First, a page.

This is still very much so in development. (I'm likely a 6 months to a year out from ending my current campaign.) The question I am asking for is any suggestions to expand on the base idea. The idea is that because of the action they did together as a group. They have fulfilled the prophecy. So every member of the party qualifies as the "messiah". The confusion is just an added story bit to let each character have a chance to shine. As they slowly grow and gain followers that see that one person as the messiah. I'm looking for any kind of story hooks.

What could the prophecy be?
What might the prophecy foretell them doing?
What action a low level party could accomplish, but would not be so common that others had done it before?
Would you enjoy this idea if you were playing in this campaign?

As to how aware they would be. I think that would come down to how much investigation they put in to it. I'm thinking that why there is so much confusion is because the original prophet's words were never written.

I'm thinking that the prophet was considered insane all throughout his life. He was very vocal, and hard to ignore. But no one took him seriously. Then he predicted his own death, and died immediately. Over the next few years, every single thing he predicted came to pass. So the people at the time were suddenly scrambling to remember everything he said. Thus, there is a lot of confusion as to the exact wording of the prophecy.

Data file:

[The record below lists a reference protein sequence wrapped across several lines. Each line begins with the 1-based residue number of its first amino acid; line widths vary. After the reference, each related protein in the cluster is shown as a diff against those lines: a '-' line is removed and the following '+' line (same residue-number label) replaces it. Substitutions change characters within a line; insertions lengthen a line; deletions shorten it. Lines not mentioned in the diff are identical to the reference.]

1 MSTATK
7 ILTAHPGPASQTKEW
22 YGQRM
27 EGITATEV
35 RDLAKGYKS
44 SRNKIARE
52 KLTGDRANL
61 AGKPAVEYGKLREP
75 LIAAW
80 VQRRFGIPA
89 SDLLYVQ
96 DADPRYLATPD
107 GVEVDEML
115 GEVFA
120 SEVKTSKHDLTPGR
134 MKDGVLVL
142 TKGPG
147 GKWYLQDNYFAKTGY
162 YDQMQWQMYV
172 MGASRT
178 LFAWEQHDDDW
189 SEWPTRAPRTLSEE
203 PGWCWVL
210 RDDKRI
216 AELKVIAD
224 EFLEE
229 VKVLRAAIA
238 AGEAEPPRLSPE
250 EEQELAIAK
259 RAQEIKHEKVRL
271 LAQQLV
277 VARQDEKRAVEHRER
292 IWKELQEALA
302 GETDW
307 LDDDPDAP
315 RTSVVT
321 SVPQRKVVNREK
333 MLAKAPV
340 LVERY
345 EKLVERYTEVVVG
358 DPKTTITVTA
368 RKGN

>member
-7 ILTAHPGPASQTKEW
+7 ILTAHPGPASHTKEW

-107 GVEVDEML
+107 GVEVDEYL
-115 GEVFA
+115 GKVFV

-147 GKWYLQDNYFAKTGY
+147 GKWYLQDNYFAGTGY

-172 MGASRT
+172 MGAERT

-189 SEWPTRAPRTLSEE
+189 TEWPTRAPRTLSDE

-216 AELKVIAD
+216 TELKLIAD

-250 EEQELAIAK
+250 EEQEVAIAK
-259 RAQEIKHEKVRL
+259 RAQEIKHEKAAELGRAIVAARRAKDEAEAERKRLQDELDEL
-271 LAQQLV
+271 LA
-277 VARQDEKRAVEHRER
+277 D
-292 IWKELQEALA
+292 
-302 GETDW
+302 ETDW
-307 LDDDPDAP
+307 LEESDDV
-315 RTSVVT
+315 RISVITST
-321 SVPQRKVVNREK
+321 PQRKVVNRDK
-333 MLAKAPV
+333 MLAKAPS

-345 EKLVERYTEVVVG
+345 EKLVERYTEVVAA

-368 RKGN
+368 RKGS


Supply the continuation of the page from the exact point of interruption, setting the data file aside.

The church is good aligned (or at least good leaning) so this messiah should foretell something amazingly good happening.

In answer to your question. They certainly have the option to say that, and try to ignore it. It can even fall to the background of the ongoing story. But, the church knows the prophecy is unfailing. So even if the messiah does not believe in his destiny, or denies it. That will not stop them from believing it and acting accordingly.

Dark Archive

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Heh. Prepare for many Holy Grail and Life of Brian quotes. =) Also, sounds kinda like how we view Nostradamus.

A prophecy can be confusing in several regards.
(Also, for a good example, there's a Random Prophecy Generator because internetz of course there is.)